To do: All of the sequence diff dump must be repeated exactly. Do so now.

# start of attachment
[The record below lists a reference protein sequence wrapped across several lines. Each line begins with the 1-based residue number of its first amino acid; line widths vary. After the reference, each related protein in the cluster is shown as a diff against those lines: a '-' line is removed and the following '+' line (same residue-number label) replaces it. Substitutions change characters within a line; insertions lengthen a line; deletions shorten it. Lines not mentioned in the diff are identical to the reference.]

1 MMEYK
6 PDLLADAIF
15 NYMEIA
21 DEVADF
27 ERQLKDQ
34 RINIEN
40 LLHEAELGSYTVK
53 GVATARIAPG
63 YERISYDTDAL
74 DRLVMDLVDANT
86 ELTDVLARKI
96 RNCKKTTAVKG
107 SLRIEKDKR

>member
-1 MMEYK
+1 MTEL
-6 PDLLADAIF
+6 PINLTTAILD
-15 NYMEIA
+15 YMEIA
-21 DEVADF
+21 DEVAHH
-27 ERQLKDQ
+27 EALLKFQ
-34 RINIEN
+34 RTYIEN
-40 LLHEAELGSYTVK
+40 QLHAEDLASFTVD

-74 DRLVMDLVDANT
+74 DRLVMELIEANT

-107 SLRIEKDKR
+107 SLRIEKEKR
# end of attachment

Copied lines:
[The record below lists a reference protein sequence wrapped across several lines. Each line begins with the 1-based residue number of its first amino acid; line widths vary. After the reference, each related protein in the cluster is shown as a diff against those lines: a '-' line is removed and the following '+' line (same residue-number label) replaces it. Substitutions change characters within a line; insertions lengthen a line; deletions shorten it. Lines not mentioned in the diff are identical to the reference.]

1 MMEYK
6 PDLLADAIF
15 NYMEIA
21 DEVADF
27 ERQLKDQ
34 RINIEN
40 LLHEAELGSYTVK
53 GVATARIAPG
63 YERISYDTDAL
74 DRLVMDLVDANT
86 ELTDVLARKI
96 RNCKKTTAVKG
107 SLRIEKDKR

>member
-1 MMEYK
+1 MTEL
-6 PDLLADAIF
+6 PINLTTAILD
-15 NYMEIA
+15 YMEIA
-21 DEVADF
+21 DEVAHH
-27 ERQLKDQ
+27 EALLKFQ
-34 RINIEN
+34 RTYIEN
-40 LLHEAELGSYTVK
+40 QLHAEDLASFTVD

-74 DRLVMDLVDANT
+74 DRLVMELIEANT

-107 SLRIEKDKR
+107 SLRIEKEKR